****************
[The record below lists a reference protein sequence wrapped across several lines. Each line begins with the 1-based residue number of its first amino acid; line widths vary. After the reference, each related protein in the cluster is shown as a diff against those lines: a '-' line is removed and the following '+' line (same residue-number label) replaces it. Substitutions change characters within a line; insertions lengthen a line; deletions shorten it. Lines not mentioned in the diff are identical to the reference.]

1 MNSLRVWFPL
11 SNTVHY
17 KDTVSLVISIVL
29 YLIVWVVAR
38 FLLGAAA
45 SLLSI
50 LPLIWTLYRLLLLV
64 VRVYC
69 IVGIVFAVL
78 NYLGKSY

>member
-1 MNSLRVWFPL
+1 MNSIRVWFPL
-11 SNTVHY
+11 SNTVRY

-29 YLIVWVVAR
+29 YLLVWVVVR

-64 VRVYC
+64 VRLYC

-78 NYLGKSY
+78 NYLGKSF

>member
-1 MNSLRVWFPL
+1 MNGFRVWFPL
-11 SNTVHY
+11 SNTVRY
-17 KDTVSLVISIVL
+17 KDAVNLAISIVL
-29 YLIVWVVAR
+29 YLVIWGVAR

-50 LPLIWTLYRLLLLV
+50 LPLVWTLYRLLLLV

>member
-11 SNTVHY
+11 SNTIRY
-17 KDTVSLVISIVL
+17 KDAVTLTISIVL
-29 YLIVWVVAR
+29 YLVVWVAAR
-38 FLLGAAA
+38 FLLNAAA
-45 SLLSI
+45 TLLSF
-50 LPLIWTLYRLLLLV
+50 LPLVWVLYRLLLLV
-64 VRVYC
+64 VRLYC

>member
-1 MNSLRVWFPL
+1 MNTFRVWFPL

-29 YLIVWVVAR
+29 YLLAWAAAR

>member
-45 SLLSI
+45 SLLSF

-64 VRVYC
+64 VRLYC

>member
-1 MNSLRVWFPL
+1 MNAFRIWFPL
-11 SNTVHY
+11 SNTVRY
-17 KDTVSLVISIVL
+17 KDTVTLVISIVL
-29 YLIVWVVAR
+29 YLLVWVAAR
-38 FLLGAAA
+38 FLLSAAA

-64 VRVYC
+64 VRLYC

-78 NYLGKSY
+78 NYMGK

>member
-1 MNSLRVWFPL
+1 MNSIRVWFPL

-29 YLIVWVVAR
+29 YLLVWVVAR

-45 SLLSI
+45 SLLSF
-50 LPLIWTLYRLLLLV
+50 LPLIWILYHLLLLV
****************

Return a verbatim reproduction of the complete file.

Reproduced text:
[The record below lists a reference protein sequence wrapped across several lines. Each line begins with the 1-based residue number of its first amino acid; line widths vary. After the reference, each related protein in the cluster is shown as a diff against those lines: a '-' line is removed and the following '+' line (same residue-number label) replaces it. Substitutions change characters within a line; insertions lengthen a line; deletions shorten it. Lines not mentioned in the diff are identical to the reference.]

1 MNSLRVWFPL
11 SNTVHY
17 KDTVSLVISIVL
29 YLIVWVVAR
38 FLLGAAA
45 SLLSI
50 LPLIWTLYRLLLLV
64 VRVYC
69 IVGIVFAVL
78 NYLGKSY

>member
-1 MNSLRVWFPL
+1 MNSIRVWFPL
-11 SNTVHY
+11 SNTVRY

-29 YLIVWVVAR
+29 YLLVWVVVR

-64 VRVYC
+64 VRLYC

-78 NYLGKSY
+78 NYLGKSF

>member
-1 MNSLRVWFPL
+1 MNGFRVWFPL
-11 SNTVHY
+11 SNTVRY
-17 KDTVSLVISIVL
+17 KDAVNLAISIVL
-29 YLIVWVVAR
+29 YLVIWGVAR

-50 LPLIWTLYRLLLLV
+50 LPLVWTLYRLLLLV

>member
-11 SNTVHY
+11 SNTIRY
-17 KDTVSLVISIVL
+17 KDAVTLTISIVL
-29 YLIVWVVAR
+29 YLVVWVAAR
-38 FLLGAAA
+38 FLLNAAA
-45 SLLSI
+45 TLLSF
-50 LPLIWTLYRLLLLV
+50 LPLVWVLYRLLLLV
-64 VRVYC
+64 VRLYC

>member
-1 MNSLRVWFPL
+1 MNTFRVWFPL

-29 YLIVWVVAR
+29 YLLAWAAAR

>member
-45 SLLSI
+45 SLLSF

-64 VRVYC
+64 VRLYC

>member
-1 MNSLRVWFPL
+1 MNAFRIWFPL
-11 SNTVHY
+11 SNTVRY
-17 KDTVSLVISIVL
+17 KDTVTLVISIVL
-29 YLIVWVVAR
+29 YLLVWVAAR
-38 FLLGAAA
+38 FLLSAAA

-64 VRVYC
+64 VRLYC

-78 NYLGKSY
+78 NYMGK

>member
-1 MNSLRVWFPL
+1 MNSIRVWFPL

-29 YLIVWVVAR
+29 YLLVWVVAR

-45 SLLSI
+45 SLLSF
-50 LPLIWTLYRLLLLV
+50 LPLIWILYHLLLLV